KNOXVILLE, Tenn. — With an emoji, you don't have to say a word to show how you feel, but sometimes there isn't a picture to match up for what you need; like sarcasm for instance.
Dr. Yunhe Feng first got the idea to study requested emojis when he was looking for mango and kangaroo emojis in 2017.
"So, I was wondering which kind of emojis people were really looking for and wanted to answer this question using big data and social media," Feng said.
Feng and Dr. Wenjun Zhou, an Associate Professor at the University of Tennessee's Business Analytics Department, developed a tool called "Call4emoji.org" to track what emojis people are requesting in real-time.
They found that many of the requests were for emoji's already released, but several were not, like the finger heart emoji, pinky promise, or a glass of white wine (since there's already a red wine glass).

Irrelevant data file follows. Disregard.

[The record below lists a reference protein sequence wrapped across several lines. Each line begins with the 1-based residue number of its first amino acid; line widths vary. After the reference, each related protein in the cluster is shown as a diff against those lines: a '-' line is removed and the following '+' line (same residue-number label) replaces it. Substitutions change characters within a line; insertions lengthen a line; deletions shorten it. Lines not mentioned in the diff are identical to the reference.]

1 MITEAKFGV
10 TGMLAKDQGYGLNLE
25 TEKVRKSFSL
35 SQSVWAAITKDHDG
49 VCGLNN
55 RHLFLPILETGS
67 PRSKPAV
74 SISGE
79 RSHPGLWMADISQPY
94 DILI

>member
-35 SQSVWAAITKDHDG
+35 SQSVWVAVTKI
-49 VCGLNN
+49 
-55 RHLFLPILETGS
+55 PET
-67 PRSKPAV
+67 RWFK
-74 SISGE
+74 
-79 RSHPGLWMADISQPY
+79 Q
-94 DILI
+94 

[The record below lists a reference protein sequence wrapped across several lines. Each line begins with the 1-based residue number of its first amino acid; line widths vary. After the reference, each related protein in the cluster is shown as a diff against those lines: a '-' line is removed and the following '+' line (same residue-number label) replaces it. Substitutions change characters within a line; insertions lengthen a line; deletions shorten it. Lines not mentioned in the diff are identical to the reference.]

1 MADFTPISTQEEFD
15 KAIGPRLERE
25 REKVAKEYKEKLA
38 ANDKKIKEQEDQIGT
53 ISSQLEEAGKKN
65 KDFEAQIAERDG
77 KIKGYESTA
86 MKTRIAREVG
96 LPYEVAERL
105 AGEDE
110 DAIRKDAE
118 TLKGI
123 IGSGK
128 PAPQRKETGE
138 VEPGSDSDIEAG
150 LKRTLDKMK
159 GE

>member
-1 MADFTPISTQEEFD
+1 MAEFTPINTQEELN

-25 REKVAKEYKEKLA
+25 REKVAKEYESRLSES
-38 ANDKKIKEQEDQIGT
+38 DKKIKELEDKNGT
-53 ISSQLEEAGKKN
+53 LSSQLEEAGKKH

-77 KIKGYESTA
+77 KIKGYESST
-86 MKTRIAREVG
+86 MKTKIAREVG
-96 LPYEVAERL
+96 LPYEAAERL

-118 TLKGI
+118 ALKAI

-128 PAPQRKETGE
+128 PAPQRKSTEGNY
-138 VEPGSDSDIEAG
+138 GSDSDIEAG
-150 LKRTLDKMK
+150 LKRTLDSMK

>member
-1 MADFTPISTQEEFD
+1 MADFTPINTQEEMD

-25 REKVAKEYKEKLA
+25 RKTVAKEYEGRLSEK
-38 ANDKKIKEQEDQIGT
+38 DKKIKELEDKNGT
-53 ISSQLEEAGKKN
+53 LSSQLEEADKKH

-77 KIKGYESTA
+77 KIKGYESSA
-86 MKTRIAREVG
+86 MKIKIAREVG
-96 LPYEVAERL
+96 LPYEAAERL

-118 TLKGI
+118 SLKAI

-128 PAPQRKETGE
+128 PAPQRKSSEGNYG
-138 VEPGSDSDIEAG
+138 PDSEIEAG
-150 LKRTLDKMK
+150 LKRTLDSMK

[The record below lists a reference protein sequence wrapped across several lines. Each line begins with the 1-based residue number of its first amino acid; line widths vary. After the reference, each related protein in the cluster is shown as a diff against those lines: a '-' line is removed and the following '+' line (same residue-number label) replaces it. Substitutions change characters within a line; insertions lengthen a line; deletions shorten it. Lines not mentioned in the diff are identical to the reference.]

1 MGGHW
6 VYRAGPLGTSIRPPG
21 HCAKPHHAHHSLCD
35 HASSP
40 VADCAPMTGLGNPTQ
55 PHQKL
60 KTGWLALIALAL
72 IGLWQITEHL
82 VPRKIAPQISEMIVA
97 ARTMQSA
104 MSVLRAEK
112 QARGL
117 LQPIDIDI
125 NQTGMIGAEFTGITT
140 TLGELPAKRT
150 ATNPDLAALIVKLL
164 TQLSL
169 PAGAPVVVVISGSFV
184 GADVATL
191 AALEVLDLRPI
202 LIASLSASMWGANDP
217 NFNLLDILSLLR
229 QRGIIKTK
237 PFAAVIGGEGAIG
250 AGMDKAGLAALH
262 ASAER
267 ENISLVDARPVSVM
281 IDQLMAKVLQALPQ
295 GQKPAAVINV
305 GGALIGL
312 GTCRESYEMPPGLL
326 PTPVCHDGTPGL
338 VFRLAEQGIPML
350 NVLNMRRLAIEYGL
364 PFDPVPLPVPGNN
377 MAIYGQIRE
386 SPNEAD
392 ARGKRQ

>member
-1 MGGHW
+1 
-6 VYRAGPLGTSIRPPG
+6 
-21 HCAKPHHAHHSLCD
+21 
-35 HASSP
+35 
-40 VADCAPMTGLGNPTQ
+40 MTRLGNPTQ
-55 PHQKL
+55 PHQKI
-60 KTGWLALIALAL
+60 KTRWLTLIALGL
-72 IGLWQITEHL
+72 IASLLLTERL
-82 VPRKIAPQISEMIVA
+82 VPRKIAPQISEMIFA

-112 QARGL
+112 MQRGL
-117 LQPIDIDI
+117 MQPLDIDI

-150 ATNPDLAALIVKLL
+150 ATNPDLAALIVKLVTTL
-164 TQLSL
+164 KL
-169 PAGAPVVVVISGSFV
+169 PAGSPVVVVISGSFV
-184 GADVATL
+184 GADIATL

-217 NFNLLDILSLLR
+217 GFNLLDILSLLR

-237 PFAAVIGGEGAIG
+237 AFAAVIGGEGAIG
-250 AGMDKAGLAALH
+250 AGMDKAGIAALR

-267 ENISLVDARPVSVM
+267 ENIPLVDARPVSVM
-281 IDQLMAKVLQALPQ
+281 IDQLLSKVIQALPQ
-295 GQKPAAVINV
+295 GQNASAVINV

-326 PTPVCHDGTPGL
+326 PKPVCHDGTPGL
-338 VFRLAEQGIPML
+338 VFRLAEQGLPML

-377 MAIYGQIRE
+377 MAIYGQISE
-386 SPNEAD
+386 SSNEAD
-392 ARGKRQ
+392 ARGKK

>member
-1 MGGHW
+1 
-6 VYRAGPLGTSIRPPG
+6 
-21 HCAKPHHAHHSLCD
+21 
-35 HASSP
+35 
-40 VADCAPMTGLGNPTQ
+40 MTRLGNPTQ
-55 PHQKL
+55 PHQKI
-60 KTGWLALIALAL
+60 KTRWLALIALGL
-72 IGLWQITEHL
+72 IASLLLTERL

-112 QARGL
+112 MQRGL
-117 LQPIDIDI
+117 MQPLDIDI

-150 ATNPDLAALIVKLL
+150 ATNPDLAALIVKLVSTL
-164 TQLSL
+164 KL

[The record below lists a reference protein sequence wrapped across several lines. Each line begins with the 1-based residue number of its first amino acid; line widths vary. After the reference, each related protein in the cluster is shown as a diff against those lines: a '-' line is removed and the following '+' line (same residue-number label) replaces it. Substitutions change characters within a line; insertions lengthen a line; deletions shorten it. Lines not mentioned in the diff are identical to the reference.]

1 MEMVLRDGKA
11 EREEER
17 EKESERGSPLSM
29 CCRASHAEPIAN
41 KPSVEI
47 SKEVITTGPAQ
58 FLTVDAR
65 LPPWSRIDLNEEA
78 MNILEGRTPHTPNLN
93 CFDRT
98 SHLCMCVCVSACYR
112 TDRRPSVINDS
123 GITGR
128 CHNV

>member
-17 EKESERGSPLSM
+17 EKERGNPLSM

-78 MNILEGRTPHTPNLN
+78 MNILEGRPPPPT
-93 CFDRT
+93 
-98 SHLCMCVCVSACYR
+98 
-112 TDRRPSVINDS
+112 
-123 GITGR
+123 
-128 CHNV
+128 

"Things like why there's an 'emoji A' but not an 'emoji B.' People seem to think it's unreasonable because 'emoji A' is very familiar to 'emoji B'" Feng said, referring to complaints that there is not an emoji of a man holding a baby when there is an emoji for a woman breastfeeding.
They believe the tracker could help people request new emojis to the Unicode Consortium; the official gatekeeper of emojis. You have to submit a request that shows proof of "substantial evidence that a large number of people will likely use this new emoji."
Zhou said the tool could help people provide the proof they need to make a request.
"Traditionally, this was done using other evidence, such as search engines like Google Analytics," Zhou said.
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